The AHCPR panel also recommended spinal manipulation as a “Proven Treatment” and the preferred initial professional treatment for acute low back pain. This guideline states:

“This treatment (using the hands to apply force to the back to ‘adjust’ the spine) can be helpful for some people in the first month of low back symptoms. It should only be done by a professional with experience in manipulation.”6

Dr. Deyo agreed chiropractic was a popular solution:

“Chiropractic is the most common choice, and evidence accumulates that spinal manipulation may indeed be an effective short-term pain remedy for patients with recent back problems.”5

Recently in Spine, a major RCT study by Wand et al.15 on early intervention for ALBP found that patients obtain significant benefit from an early active therapy program. Their findings suggested that “early active manual therapy led to improved outcomes in disability, general health, social function, anxiety, depressive symptoms, mental health, and vitality.”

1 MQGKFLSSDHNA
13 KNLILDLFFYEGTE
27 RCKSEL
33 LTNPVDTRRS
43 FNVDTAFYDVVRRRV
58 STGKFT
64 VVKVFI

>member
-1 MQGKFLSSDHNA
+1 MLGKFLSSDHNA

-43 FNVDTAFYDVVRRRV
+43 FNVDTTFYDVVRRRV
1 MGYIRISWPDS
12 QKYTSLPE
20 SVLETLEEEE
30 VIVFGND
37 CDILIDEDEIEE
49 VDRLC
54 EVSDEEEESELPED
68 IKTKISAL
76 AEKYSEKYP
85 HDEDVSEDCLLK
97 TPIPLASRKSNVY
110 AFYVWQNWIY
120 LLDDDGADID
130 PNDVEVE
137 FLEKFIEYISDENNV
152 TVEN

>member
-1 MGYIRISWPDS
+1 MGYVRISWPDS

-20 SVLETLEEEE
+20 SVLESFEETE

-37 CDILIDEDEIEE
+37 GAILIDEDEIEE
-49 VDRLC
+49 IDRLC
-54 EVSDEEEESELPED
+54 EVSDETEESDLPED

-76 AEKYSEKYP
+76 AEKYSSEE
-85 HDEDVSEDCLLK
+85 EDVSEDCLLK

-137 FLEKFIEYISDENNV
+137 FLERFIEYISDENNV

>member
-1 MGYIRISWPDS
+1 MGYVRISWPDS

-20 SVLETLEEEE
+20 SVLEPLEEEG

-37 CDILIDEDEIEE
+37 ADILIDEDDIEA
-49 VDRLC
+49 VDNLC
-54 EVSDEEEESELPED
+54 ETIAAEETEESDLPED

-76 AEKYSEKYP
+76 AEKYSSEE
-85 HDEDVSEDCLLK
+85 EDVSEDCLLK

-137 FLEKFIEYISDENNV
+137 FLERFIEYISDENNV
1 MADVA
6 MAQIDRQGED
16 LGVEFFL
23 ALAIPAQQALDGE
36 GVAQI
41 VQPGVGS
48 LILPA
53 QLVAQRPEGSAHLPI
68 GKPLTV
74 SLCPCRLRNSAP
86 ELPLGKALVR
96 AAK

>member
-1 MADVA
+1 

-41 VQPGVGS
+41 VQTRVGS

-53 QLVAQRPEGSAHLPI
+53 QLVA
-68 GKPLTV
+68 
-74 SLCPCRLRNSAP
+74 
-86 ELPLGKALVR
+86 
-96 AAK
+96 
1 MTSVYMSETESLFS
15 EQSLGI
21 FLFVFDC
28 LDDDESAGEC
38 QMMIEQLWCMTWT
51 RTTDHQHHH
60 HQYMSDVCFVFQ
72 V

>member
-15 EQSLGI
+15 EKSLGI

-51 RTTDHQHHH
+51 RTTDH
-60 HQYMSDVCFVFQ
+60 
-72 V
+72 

Manual therapy, rehabilitative exercises, advice on staying active and education were the major interventions used. The manual therapy intervention used both low-velocity joint mobilization techniques and high-velocity manipulation techniques.

Buckled Joints

Most ALBP may not be caused primarily by a slipped disc as much as by slipped joints that have finally buckled. Research from the multidisciplinary practice at the Texas Back Institute suggests many cases of ALBP are the result of a “segmental buckling effect,” according to research by John Triano, DC, PhD, et al.16

This buckling effect may explain why a patient doing perfectly well one moment may suddenly experience an excruciating back pain while virtually doing a minor act later in life. Indeed, it’s the proverbial straw that broke the camel’s back. “But all I did was…” so explains the bewildered patient but, upon examination, spinal x-rays show an aged, arthritic spine with many areas of structural misalignments.

SMT for HNP?